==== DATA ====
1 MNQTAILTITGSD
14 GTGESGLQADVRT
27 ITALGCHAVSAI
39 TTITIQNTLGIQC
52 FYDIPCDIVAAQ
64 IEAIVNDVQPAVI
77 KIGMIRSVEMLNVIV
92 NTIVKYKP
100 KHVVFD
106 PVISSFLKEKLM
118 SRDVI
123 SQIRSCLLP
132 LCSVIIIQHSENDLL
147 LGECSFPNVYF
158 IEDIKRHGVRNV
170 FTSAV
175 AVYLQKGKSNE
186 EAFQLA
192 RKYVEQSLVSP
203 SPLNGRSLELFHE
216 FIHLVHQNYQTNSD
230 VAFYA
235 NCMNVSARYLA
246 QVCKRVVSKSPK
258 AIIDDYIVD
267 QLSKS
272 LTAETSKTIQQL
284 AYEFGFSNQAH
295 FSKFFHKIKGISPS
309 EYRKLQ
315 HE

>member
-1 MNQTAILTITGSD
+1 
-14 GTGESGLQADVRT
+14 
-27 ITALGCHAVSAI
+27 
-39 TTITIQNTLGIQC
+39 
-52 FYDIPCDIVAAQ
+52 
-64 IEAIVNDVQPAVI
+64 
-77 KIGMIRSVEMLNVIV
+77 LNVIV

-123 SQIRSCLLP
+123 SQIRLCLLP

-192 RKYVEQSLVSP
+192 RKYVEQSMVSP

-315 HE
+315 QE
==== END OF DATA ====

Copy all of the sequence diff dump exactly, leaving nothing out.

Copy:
1 MNQTAILTITGSD
14 GTGESGLQADVRT
27 ITALGCHAVSAI
39 TTITIQNTLGIQC
52 FYDIPCDIVAAQ
64 IEAIVNDVQPAVI
77 KIGMIRSVEMLNVIV
92 NTIVKYKP
100 KHVVFD
106 PVISSFLKEKLM
118 SRDVI
123 SQIRSCLLP
132 LCSVIIIQHSENDLL
147 LGECSFPNVYF
158 IEDIKRHGVRNV
170 FTSAV
175 AVYLQKGKSNE
186 EAFQLA
192 RKYVEQSLVSP
203 SPLNGRSLELFHE
216 FIHLVHQNYQTNSD
230 VAFYA
235 NCMNVSARYLA
246 QVCKRVVSKSPK
258 AIIDDYIVD
267 QLSKS
272 LTAETSKTIQQL
284 AYEFGFSNQAH
295 FSKFFHKIKGISPS
309 EYRKLQ
315 HE

>member
-1 MNQTAILTITGSD
+1 
-14 GTGESGLQADVRT
+14 
-27 ITALGCHAVSAI
+27 
-39 TTITIQNTLGIQC
+39 
-52 FYDIPCDIVAAQ
+52 
-64 IEAIVNDVQPAVI
+64 
-77 KIGMIRSVEMLNVIV
+77 LNVIV

-123 SQIRSCLLP
+123 SQIRLCLLP

-192 RKYVEQSLVSP
+192 RKYVEQSMVSP

-315 HE
+315 QE